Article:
Hip-hop took center stage at the Super Bowl halftime show on Sunday as Kendrick Lamar, Mary J. Blige, Snoop Dogg, Eminem, Dr. Dre, and 50 Cent all made history together. Not only did six performers grace the stage for the first time in Super Bowl halftime history — only five were originally billed to perform — but it also marked the first time we’ve seen a full hip-hop lineup headline the show.
As a fan, it was surreal to see the genre get a national spotlight with its legends at the helm and receive so much praise. In all honesty, hip-hop deserved this moment: it’s long overdue. From the nostalgic West Coast hits that blasted through SoFi Stadium to the field of dancers doing a choreographed crip walk on live TV, it was both exciting and scary as hell to see hip-hop be consumed in front of such a wide audience. Hip-hop is one of the biggest genres in America, but it’s not observed on a platform as big as the Super Bowl on a regular basis. So, frankly, it’s dangerous, the way that hip-hop was commercialized for the Super Bowl this year, leaving it open to misinterpretation, critique, and censorship from “outsiders.” That’s a part of history that’s been synonymous with the genre since its inception.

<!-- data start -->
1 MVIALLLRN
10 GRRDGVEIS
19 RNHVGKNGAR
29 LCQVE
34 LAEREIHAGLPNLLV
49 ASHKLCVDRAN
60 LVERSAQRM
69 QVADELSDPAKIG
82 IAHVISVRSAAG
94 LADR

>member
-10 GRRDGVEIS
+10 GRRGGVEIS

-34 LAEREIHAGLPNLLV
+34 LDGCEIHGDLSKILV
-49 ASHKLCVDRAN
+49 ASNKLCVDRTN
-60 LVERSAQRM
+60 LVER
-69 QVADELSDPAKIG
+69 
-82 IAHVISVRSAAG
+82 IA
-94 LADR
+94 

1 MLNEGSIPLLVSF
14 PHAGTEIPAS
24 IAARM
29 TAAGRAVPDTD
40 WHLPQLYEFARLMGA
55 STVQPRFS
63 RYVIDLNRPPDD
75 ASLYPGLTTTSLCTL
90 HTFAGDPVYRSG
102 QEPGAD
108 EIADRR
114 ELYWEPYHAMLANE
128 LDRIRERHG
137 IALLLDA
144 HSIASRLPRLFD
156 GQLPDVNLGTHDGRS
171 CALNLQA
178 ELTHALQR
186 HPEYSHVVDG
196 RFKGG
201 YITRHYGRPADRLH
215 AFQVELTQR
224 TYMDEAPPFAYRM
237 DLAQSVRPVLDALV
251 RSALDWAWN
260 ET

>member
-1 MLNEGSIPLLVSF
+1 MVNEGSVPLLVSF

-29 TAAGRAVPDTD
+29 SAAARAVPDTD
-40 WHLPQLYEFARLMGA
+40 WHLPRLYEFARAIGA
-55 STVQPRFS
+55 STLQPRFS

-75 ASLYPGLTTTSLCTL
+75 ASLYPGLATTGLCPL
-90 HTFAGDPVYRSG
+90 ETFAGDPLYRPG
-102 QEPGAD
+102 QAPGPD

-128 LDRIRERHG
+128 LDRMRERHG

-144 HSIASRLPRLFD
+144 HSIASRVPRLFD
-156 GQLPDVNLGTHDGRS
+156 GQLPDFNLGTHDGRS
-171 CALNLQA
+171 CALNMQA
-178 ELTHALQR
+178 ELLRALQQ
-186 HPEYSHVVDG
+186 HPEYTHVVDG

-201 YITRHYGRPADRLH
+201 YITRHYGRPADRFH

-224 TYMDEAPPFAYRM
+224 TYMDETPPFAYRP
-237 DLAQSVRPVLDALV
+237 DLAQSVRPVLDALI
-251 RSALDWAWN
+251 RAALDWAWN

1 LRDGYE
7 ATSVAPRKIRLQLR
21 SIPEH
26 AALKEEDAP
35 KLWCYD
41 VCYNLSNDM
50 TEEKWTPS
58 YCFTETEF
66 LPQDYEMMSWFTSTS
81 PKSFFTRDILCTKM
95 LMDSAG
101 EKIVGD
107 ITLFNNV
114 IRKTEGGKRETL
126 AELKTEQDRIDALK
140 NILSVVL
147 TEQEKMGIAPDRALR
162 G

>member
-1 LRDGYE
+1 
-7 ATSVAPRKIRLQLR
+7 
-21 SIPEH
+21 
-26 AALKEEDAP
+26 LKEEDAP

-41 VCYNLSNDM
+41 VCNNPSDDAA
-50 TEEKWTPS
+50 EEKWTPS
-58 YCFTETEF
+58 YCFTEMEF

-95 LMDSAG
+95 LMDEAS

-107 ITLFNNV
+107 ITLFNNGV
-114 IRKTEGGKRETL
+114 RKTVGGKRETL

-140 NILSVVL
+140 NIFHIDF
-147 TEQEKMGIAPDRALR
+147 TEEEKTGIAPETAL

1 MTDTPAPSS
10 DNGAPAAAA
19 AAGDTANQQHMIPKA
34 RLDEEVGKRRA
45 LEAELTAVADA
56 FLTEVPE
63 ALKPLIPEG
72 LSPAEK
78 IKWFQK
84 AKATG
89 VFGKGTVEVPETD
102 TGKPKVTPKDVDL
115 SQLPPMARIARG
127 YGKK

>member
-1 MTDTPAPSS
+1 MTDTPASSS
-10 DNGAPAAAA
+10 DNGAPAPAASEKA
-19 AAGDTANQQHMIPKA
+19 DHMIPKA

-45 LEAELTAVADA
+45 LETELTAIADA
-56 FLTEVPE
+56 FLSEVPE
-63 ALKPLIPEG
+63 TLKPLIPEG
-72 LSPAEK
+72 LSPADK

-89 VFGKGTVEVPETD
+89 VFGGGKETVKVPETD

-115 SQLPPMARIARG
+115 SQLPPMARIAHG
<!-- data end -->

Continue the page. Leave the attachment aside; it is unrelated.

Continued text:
The NFL surprisingly allowed an authentic celebration of hip-hop to take place during halftime this year. But in some ways, its new willingness to finally put the genre on a pedestal this year felt somewhat like a poor-spirited, PR-driven attempt to right its past wrongs (i.e. blackballing Colin Kaepernick and punishing its players for protesting). It makes you wonder about the real intentions behind this kind of show happening in 2022, especially for a genre that’s been setting global trends as far back as the ’80s. Hip-hop got its flowers this year, but was hip-hop truly celebrated for all that it is?
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